It WAS easy in the early '60's to demolish Penn Station, build early ugly strip malls, etc. Those of us who dared to raise our voices against "the greatest generation" and their fathers for this urban destruction were stopped cold by a two-word legal reason: private enterprise. The Penn Central Company, and all the others like it, were allowed to do whatever they wanted because they owned the stations, land, etc. Simply put, in those days, corporate ownership trumped the public interest every time (highways were a different matter; ownership of a house didn't get one the rights of a big company).
Thank goodness that over the decades, perhaps because of the shocked outcry over Penn Station, gradually laws were written to at least give the public a fighting chance to preserve prized civic assets.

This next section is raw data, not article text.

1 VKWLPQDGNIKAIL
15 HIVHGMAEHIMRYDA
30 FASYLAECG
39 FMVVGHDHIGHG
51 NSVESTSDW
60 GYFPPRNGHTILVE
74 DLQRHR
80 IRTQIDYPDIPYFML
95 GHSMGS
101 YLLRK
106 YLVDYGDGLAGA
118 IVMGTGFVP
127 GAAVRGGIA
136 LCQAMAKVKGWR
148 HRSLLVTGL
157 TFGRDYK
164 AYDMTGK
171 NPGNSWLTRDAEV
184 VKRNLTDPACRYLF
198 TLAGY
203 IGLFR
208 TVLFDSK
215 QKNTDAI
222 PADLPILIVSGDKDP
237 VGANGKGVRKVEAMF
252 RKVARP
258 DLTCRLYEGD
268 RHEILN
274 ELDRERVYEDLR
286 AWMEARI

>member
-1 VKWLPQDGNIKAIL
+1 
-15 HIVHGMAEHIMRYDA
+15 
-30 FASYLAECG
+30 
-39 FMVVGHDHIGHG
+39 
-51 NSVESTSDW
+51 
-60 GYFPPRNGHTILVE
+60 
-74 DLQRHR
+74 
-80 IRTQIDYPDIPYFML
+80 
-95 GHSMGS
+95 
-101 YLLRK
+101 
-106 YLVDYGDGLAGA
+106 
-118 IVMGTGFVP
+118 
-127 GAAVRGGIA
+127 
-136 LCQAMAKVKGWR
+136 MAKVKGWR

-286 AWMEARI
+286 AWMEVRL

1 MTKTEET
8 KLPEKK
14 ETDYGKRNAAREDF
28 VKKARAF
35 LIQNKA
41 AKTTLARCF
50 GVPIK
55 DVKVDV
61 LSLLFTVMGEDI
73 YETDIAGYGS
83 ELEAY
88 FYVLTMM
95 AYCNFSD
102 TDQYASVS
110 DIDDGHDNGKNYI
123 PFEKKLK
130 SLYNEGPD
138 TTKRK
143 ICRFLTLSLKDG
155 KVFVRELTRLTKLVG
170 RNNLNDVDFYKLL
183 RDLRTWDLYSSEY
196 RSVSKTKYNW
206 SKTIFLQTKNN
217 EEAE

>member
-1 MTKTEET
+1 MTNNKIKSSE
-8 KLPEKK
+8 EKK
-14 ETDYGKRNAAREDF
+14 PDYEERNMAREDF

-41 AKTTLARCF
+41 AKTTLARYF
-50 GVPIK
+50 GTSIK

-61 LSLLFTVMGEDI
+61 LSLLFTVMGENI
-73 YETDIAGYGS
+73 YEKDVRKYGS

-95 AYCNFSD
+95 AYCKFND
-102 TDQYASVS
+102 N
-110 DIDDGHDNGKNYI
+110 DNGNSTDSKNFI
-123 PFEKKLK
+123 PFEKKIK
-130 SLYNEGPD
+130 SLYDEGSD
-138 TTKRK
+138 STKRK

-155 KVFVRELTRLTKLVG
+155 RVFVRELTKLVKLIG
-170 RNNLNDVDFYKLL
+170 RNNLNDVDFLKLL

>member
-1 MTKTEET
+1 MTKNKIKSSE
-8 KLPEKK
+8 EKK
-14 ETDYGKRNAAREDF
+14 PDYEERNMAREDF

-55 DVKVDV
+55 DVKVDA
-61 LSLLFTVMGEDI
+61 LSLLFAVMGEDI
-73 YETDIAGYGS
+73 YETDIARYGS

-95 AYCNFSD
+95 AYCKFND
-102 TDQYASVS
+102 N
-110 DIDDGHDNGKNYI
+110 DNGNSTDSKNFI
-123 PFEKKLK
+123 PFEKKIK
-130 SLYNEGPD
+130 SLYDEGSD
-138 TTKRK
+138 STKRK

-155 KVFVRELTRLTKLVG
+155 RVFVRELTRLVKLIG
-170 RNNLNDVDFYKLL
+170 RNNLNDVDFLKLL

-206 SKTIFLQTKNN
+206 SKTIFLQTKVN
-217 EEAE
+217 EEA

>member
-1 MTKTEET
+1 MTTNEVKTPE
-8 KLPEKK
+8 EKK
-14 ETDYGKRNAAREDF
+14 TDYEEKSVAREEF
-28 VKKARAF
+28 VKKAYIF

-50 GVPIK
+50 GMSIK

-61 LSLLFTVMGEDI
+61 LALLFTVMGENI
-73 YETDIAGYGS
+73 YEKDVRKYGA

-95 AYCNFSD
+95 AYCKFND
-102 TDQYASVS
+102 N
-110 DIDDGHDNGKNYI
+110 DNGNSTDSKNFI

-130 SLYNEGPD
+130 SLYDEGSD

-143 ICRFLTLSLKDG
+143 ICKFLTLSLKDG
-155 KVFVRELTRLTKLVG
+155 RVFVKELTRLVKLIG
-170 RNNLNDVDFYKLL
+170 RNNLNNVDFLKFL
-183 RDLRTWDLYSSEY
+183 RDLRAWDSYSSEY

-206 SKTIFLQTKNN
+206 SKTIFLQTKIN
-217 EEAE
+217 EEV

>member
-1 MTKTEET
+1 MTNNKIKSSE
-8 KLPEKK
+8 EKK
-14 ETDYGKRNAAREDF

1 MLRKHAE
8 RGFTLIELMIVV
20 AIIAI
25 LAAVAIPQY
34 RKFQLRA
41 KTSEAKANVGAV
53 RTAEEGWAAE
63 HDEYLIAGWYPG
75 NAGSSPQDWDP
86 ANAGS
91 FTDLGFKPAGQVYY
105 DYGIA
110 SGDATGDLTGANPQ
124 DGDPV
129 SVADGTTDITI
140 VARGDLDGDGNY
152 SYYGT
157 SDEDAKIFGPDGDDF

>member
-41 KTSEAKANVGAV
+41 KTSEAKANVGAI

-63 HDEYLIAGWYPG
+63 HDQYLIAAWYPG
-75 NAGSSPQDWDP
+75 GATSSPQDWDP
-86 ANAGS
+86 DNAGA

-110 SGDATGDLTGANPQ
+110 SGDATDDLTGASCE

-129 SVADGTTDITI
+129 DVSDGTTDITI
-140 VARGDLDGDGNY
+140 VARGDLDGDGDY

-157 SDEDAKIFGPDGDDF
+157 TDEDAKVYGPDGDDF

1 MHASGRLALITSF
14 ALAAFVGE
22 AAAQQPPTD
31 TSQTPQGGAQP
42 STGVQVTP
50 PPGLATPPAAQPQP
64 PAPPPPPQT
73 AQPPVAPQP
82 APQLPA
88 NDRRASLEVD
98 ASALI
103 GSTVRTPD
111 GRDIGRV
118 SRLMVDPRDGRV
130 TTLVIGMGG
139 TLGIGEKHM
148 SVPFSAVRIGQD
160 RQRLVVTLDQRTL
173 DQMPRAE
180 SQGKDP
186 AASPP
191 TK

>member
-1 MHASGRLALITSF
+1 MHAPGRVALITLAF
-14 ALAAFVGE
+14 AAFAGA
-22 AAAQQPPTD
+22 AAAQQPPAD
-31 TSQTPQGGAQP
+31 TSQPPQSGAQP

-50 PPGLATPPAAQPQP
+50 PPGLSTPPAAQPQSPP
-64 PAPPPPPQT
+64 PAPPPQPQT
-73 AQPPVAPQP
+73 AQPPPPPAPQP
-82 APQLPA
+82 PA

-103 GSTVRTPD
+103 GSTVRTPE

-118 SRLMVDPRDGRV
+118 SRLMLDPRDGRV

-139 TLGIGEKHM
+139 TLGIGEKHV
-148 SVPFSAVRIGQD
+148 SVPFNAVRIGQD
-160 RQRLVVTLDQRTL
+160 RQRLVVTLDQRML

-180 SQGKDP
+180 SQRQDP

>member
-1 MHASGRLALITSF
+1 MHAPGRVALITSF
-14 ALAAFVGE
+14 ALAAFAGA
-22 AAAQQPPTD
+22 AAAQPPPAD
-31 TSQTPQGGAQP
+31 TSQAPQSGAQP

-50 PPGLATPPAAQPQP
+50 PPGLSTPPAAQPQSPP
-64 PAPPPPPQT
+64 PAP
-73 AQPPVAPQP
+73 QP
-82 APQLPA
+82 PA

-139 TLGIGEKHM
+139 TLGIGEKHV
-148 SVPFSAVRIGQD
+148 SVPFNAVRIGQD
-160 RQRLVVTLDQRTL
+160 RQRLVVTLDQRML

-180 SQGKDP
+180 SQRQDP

I don't miss those days. And I don't miss a public without any tools to protect itself from those who had the money and the power.
It's unthinkable today that if Grand Central were still owned by the NYC or any other company, that they would be able or allowed to demolish the building, regardless of public wishes. To me, that's progress. I shall sit back now and watch for the comments of others who will call that, and everything else they fear and dislike, "socialism."